tipoc

Hoppy590
October 14, 2007, 02:42 AM
Quote:
So, why would someone think the 1911 will eventually pass away? It is kind of like the 30-06 or the KJV bible. Neither are going anyplace. No one has reinvented the pistol in such a way to have the impact the 1911 design has had.

Gaston Glock.



Gaston Glock
1


JMB

Handguns
1903 Hammerless
1903 Hammer
FN1910
1911 (Still in use)
P35 (BHP) ( still in use)

Long guns
1887
1894
1897 ( original "trench gun")
Browning Auto 5 (sought after)

Automatics
M1895 Potato Digger
BAR
M1917/1919
M2 50cal ( still in use)

some of JMB's rounds
.25 ACP
.32 ACP
.38 ACP
9mm Browning Long
.380 ACP
.45 ACP
.50 BMG



looks like Gastons not nearly the "revolution" when you compare it to a legend. also if im not mistaked glock didnt invent the polymer frame. i think it was used by another manufacturer.

Euclidean
October 14, 2007, 02:48 AM
looks like Gastons not nearly the "revolution" when you compare it to a legend.

He only asked about pistols not a comprehensive catalog of firearms.

JMB's other accomplishments are amazing but irrelevant to the discussion.

Hoppy590
October 14, 2007, 03:07 AM
ok, then these 2 alone should be sufficient
1911
P35
and these rounds
.32 ACP
.380 ACP
.45 ACP



also thats hardly a comprehensive list of JMB. those are just the most well known and easily reconized

SDDL-UP
October 14, 2007, 03:09 AM
I stated this in another thread, but I'll do so again here - I think people that like the 1911 do so for all of the things it is, not what it isn't. If you must compare it to everything else out there it will be left wanting in some areas. I can't believe that you would post it's just as reliable as anything else out there, but okay. I just love it for what it is - a great gun! But I'm not a homer that will claim it's the end all of handgun design either, it's not. But it's not going anywhere either and that's the way it should be.

bigred82
October 14, 2007, 03:10 AM
Was the HK P7 based off of a JMB design?

It is arguably still one of the best ccw 9mm on the market.

The P9s was another non-JMB based design wasn't it?

It saw some good use by our military. Excellent design before the age of high-capacity.


JMB was a engineering genius no doubt - but he's not the only one who knew how to make a good firearm. Luger has some pretty good ideas as well.

The 1911 will never fade away. They have way too big of a religiously devoted following to ever fade away. I think everyone should own at least 1 in their life. Just to try it out. But to state that most modern-day 1911s are as reliable as say Glocks, HKs, or SIGs - that's a far stretch. Most 1911s are made tighter than JMB's original design to sqeeze ever last bit of match accuracy out of them - hence why they are more prone to stoppages than other makes. Which is one of the reasons there are so many 1911 gunsmiths and armorers - they get a lot of business.

sm
October 14, 2007, 03:14 AM
Youngster wrote:
The one real advantage the more recent autos have {albiet a big one} is that they are designed with today's production methods and materials in mind, so they they don't need skilled touch labor and forged innards to run to their potential.

This is where I have a problem and respectfully disagree.

Allow me stay with one Platform - the 1911 - for ease of posting.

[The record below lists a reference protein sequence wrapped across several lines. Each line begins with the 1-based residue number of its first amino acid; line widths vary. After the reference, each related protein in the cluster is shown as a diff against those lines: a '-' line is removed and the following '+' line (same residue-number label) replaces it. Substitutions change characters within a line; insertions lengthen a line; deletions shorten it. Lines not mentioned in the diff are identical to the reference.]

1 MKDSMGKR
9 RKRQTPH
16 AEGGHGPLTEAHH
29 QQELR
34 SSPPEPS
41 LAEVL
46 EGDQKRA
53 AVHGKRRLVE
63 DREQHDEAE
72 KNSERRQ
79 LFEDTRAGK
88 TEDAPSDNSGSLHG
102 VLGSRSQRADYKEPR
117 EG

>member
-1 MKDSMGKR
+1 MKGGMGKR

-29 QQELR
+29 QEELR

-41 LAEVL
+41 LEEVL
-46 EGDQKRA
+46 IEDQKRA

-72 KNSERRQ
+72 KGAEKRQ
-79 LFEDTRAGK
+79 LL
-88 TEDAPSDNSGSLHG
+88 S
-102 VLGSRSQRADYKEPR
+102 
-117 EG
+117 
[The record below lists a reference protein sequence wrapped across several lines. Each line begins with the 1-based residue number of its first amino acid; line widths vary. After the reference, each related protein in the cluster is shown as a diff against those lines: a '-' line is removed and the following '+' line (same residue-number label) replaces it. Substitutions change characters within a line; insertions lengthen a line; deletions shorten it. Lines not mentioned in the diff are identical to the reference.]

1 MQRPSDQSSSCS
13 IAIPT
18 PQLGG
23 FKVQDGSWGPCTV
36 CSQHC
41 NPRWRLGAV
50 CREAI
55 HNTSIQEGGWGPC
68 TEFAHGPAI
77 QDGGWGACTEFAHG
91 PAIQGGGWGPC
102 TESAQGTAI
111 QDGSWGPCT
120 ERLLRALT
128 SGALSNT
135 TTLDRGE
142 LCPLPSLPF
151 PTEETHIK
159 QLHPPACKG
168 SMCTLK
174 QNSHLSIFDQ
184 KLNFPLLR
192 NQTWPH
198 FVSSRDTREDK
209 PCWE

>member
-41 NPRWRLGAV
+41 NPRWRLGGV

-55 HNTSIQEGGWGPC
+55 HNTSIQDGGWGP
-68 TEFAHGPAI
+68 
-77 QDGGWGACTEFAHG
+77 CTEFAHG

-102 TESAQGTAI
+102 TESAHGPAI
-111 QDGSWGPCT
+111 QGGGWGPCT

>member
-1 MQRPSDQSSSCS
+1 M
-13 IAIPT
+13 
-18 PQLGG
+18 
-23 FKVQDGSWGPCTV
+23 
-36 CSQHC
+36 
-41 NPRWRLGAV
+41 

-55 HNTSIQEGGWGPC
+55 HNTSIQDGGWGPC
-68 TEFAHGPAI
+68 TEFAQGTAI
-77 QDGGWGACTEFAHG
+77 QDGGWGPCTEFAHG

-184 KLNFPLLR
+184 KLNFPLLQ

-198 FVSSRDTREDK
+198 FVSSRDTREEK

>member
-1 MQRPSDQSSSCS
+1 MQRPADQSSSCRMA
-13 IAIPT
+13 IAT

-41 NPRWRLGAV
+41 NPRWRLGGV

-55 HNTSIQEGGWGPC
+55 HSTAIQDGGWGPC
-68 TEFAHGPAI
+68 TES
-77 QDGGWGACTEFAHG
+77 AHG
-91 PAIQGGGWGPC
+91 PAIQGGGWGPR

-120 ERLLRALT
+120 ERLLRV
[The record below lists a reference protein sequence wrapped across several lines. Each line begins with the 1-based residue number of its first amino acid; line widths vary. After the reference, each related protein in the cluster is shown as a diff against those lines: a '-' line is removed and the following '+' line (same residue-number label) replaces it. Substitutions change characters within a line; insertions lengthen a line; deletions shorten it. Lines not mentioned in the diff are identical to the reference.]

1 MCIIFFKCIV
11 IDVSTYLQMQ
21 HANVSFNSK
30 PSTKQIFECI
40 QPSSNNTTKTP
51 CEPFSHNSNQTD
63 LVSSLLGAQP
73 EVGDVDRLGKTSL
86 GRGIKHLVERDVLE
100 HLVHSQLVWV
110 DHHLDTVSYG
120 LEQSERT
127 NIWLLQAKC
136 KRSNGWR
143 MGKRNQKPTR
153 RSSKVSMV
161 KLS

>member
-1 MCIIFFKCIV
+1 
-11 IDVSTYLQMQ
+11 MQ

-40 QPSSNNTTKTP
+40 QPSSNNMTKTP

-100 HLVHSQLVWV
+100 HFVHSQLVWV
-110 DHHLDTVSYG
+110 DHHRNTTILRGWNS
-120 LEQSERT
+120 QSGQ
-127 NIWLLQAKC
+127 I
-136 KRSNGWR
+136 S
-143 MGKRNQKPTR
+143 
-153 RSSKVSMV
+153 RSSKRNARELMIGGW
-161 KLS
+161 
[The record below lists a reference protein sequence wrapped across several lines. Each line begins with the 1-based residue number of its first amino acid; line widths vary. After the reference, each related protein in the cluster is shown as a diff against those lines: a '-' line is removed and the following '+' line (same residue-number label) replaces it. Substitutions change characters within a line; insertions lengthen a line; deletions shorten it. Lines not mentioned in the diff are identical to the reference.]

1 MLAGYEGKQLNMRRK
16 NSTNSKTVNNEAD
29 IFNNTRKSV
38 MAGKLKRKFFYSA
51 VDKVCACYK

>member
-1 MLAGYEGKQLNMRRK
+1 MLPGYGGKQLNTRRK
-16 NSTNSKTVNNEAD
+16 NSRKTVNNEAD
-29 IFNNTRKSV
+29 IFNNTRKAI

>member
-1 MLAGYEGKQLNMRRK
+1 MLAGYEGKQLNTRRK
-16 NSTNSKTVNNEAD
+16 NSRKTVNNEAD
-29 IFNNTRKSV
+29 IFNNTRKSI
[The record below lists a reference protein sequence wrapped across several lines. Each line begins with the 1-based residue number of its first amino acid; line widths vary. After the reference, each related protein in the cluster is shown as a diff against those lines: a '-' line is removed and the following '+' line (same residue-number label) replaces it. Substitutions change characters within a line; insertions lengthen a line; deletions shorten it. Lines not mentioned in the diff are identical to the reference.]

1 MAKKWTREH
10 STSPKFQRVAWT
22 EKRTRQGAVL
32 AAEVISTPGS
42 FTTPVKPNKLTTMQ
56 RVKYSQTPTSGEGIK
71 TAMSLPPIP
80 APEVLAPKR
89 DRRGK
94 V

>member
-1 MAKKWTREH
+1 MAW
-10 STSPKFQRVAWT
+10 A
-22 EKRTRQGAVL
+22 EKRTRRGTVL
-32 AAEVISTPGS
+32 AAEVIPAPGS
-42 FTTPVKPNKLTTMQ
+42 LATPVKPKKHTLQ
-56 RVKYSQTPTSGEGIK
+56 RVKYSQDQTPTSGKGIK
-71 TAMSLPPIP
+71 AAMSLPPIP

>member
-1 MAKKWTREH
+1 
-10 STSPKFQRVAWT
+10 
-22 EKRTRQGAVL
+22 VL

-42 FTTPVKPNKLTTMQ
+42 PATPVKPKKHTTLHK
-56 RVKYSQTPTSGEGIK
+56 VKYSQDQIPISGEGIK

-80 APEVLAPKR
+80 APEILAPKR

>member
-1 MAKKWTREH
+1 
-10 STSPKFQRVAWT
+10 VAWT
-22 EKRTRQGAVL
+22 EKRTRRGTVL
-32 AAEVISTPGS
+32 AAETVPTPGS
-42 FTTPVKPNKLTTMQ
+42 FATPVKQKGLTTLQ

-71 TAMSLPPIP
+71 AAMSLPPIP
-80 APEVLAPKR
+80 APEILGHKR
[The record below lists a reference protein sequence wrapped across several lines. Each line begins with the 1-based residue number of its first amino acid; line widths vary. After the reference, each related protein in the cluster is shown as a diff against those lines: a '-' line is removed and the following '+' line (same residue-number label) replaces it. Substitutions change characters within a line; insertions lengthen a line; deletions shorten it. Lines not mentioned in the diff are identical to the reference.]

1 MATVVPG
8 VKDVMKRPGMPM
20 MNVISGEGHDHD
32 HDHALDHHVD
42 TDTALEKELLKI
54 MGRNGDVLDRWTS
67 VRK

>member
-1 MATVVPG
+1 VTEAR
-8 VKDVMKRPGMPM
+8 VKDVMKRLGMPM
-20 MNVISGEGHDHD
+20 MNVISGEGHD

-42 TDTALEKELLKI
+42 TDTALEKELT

-First off the Gov't Model called for certain Specifications and includes Metallurgy -like the bar stock extractor.

-Quality Control, and Craftsman who took pride in their work.

-Guns run from the get-go.

-IF, If a customer needed Service, Customer Service was Great.
Maybe a new set of stocks, re-blue from hard abuse.
The guns run, still with anything in life , Customer Service is needed to repair or get parts.

--Stay with that for now-

Today, Clones of 1911's. Some do a better job of staying with Specs as far as dimensions go, still Metallurgy is different, Short cuts taken, QC is "assumed" because a computer aided machine "cut it" and it is NOT about you the Consumer, instead Money for the Mfg and shareholders.

Customer Service? Now some have NO idea what this concept is, some are better than others.


Oh, I do miss the days one just ordered a gun with the Postcard in Field & Stream for instance, then the Postman delivered it C.O.D to your door.

Setzer77
October 14, 2007, 03:15 AM
Wally, I have several airsoft guns, one of which is a 1911. My preference still leads me to DA/SA, it's just the way I am. To the others, the first poly framed pistol was the HK VP70, not the Glock.

Sunray
October 14, 2007, 03:54 AM
"...Ithica..." IthAca?
"...airsoft guns..." Toys don't count. No matter how much fun they are, they're not firearms.
"...these 2 alone...and these rounds..." The Browning P35 is 9mm.
"...Safety?..." Inanimate objects are neither safe nor unsafe.
"...designed with today's production methods and materials in mind..." Exactly. If JM was around now, he'd be using them too.
"...HK VP70..." The only pistol I've ever seen called a jam-o-matic in a gun rag review. The VP70 was designed as a machine pistol, not a semi-auto handgun.
"...Weight?..." Most cop firearms are carried far more than they're fired. The weight matters.
"...HK P7 based off of a JMB design..." No. That squeeze cocking isn't that great either.
"...Guns run from the get-go..." Only with RN ammo and a taper crimp is required.
The whole thing boils down to how well a pistol fits your hand and how often you use it. I find polymer frames slippery. Easily fixed with a Pachmayr grip sleeve. DA pistols don't fit my hand. Mind you, neither do stock Smith revolvers. If a handgun fits your hand and you can shoot it well, nothing else matters.